Please use this identifier to cite or link to this item: http://hdl.handle.net/11690/2186
Authors: Souza, Andressa de
Caumo, Wolnei
Calvetti, Prisla Ucker
Lorenzoni, Rachel Nunes
Rosa, Gisele Keller da
Lazzarotto, Alexandre Ramos
Dussan-Sarria, Jairo Alberto
Title: Comparison of pain burden and psychological factors in Brazilian women living with HIV and chronic neuropathic or nociceptive pain: an exploratory study
Keywords: Anxiety;Depression;Pain;HIV
Issue Date: 2018
Publisher: PLoS ONE
Citation: SOUZA, A. et al. Comparison of pain burden and psychological factors in Brazilian women living with HIV and chronic neuropathic or nociceptive pain: an exploratory study. PLoS ONE, v. 13, n. 5, e196718, 2018. Disponível em: https://journals.plos.org/plosone/article?id=10.1371/journal.pone.0196718. Acesso em: 14 set. 2021.
Abstract: Psychological factors including pain catastrophizing and resilience associate with adjustment and quality of life in people living with chronic pain. Nevertheless, their presentation among females living with HIV and chronic pain has been poorly studied. Given that chronic pain in those living with HIV might occur due to different mechanisms (nociceptive or neuropathic), we hypothesize that the associated psychological states could also differ between these groups. We aimed to compare pain frequency and interference, psychological factors and sleep quality between females living with chronic nociceptive or neuropathic pain. Also, we explored correlations between psychological factors, pain severity and interference in females living with HIV and chronic pain. We performed a cross sectional study assessing females living with HIV and chronic pain, and compared it with a female HIV-positive, pain-free control sample in Brazil. To discriminate the most likely underlying mechanism for the chronic pain, we applied the Leeds Assessment for Neuropathic Signs and Symptoms (LANSS). Forty-nine females living with HIV and chronic pain were assessed, and divided in control (n = 12), nociceptive (n = 10) and neuropathic pain (n = 27) groups. Using validated scales, their pain catastrophizing, resilience, depression, anxiety and sleep disorders were assessed between May 2014 and August 2015. Compared to controls, females living with HIV and neuropathic chronic pain had higher pain frequency (p<0.001), interference on activities (p = 0.002), interference with emotions (p<0.001), catastrophizing (p<0.001), depression (p = 0.015), and lower resilience (p = 0.011). Catastrophizing was also significantly correlated to the burden of chronic pain. The type of chronic pain in females living with HIV should raise concerns regarding significant burden in psychological states in this population (particularly neuropathic pain). Using scales such as the LANSS to identify the type of choric pain, could be of use to address relevant issues for the patients, and to propose tailored therapies.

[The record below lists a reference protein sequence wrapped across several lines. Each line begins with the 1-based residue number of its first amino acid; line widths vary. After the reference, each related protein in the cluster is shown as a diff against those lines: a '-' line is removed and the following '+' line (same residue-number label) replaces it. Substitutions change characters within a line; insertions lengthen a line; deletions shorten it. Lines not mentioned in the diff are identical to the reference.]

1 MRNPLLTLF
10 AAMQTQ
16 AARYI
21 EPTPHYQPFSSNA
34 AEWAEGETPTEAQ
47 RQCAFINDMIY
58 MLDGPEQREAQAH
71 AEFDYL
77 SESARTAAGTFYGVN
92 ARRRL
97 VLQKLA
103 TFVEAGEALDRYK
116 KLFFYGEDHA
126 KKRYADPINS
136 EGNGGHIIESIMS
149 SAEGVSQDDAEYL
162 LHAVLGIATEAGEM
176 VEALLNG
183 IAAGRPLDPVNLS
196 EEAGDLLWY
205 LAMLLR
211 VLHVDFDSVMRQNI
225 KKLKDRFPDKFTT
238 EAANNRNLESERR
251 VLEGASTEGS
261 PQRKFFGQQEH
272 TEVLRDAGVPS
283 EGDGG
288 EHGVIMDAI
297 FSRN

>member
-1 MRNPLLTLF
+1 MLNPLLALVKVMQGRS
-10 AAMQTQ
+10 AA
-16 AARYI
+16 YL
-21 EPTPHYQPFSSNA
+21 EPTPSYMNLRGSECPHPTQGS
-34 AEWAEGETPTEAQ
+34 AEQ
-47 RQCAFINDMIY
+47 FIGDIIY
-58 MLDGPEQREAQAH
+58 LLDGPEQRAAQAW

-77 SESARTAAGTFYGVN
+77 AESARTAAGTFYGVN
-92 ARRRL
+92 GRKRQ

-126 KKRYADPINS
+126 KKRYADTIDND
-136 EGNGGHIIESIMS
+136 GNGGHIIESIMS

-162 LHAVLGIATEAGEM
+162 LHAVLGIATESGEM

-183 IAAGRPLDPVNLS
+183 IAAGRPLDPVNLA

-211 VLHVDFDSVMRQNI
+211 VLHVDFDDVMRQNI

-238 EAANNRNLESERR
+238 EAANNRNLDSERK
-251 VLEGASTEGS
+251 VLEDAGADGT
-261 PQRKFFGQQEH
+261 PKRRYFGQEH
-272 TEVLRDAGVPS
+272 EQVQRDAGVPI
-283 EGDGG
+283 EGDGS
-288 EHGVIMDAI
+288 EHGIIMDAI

Appears in Collections:Artigo de Periódico (PPGSDH)

Files in This Item:
File Description SizeFormat 
asouza.etal.pdfOpen Access1.13 MBAdobe PDFView/Open


Items in DSpace are protected by copyright, with all rights reserved, unless otherwise indicated.